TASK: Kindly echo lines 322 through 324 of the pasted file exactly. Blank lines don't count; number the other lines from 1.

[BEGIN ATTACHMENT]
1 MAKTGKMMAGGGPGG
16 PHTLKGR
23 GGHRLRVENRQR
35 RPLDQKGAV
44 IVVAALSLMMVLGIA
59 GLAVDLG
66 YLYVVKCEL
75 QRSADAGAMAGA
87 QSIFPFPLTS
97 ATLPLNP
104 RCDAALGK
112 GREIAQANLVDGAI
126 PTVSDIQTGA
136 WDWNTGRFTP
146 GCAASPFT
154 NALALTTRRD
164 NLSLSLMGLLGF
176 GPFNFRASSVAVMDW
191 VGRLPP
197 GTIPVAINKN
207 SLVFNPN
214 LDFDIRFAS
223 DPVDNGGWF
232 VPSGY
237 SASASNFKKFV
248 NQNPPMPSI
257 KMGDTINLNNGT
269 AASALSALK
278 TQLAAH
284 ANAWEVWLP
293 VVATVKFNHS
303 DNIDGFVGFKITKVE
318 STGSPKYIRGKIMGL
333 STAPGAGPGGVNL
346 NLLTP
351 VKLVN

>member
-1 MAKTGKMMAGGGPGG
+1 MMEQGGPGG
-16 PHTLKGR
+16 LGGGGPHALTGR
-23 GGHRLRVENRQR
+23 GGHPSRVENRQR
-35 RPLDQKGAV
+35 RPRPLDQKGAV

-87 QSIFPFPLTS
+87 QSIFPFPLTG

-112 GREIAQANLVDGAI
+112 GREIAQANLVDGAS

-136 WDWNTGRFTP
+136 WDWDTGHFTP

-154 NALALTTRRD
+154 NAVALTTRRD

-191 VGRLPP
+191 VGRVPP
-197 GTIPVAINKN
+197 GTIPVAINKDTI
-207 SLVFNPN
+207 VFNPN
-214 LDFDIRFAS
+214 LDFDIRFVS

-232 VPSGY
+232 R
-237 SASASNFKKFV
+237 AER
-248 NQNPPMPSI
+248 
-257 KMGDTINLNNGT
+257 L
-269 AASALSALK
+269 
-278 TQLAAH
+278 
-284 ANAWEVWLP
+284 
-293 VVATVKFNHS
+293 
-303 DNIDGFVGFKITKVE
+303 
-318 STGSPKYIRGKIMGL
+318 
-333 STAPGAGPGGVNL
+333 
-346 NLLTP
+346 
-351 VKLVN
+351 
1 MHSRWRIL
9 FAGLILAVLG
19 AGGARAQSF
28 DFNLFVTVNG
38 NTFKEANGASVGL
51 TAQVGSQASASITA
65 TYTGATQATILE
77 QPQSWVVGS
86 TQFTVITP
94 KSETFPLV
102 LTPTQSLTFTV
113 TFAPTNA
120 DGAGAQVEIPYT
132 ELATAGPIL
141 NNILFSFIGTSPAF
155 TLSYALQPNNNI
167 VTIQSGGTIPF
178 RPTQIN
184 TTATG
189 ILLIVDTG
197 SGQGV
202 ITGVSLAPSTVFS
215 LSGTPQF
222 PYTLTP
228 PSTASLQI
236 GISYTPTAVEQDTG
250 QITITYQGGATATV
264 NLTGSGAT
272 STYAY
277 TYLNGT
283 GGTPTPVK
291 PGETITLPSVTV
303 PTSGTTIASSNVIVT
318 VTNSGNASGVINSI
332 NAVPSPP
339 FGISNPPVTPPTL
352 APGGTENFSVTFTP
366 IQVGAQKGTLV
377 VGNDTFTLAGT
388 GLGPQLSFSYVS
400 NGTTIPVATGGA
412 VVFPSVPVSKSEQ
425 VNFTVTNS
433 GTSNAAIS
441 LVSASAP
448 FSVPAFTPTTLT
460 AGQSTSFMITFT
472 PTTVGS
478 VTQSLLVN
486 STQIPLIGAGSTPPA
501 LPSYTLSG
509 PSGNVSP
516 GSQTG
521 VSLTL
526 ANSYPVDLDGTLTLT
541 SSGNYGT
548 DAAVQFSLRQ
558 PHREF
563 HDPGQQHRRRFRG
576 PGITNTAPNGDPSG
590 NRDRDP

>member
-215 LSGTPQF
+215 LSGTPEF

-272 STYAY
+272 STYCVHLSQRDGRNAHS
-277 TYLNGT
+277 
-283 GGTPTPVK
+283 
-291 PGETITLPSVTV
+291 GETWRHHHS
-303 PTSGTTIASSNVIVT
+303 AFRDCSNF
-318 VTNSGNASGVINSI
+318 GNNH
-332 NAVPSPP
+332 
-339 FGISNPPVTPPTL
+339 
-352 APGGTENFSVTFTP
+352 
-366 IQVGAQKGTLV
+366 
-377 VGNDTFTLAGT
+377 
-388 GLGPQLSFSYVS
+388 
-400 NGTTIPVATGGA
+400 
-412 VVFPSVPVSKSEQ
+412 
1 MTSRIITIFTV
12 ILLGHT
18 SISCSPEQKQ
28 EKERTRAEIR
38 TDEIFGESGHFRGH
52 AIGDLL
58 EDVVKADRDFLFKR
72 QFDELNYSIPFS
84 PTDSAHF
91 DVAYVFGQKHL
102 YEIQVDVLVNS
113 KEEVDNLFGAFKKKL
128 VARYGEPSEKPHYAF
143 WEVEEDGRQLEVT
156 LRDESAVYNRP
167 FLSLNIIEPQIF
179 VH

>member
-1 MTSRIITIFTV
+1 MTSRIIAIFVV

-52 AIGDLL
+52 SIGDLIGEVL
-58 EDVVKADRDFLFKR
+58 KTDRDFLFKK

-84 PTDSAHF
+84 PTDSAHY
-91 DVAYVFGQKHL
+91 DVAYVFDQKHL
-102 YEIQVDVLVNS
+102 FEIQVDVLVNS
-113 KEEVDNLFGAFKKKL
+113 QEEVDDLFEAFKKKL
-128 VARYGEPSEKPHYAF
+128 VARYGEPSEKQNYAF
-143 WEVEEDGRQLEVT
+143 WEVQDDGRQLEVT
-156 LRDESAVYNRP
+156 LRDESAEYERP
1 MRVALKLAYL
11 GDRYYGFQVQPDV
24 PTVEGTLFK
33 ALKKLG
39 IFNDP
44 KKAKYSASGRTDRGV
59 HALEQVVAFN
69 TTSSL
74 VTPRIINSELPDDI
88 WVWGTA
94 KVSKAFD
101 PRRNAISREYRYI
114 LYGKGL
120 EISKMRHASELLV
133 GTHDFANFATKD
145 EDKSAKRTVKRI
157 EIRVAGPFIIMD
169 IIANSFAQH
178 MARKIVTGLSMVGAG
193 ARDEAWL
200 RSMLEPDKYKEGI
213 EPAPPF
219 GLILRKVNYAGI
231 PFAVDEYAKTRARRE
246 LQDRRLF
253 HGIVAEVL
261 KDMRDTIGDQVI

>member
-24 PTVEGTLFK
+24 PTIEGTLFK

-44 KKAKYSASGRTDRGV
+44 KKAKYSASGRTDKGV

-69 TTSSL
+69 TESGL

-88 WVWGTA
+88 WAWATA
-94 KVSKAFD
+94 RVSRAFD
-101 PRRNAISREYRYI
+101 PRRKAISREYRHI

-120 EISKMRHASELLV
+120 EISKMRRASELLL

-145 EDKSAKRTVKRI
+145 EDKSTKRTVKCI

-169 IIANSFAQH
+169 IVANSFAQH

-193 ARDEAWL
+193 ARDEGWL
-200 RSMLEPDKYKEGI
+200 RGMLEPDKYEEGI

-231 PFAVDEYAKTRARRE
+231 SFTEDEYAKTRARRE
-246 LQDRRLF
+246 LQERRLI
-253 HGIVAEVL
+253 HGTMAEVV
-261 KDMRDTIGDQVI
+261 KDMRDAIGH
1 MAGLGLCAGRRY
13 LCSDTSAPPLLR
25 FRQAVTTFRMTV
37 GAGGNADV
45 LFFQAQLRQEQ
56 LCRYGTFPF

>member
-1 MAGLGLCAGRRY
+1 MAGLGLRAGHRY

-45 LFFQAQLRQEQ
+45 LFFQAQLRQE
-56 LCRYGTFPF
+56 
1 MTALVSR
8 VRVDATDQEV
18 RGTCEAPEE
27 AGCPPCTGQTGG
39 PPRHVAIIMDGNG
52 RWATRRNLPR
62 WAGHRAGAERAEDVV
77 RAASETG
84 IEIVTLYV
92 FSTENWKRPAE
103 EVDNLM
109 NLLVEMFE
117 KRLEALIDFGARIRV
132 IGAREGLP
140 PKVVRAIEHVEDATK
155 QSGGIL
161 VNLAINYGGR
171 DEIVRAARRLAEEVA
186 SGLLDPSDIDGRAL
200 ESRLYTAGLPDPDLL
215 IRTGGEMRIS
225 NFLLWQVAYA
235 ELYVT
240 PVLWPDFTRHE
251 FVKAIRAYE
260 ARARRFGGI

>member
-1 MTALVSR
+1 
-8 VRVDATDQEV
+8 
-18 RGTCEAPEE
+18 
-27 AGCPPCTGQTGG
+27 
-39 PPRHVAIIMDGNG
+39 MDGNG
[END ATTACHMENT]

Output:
-27 AGCPPCTGQTGG
+27 
-39 PPRHVAIIMDGNG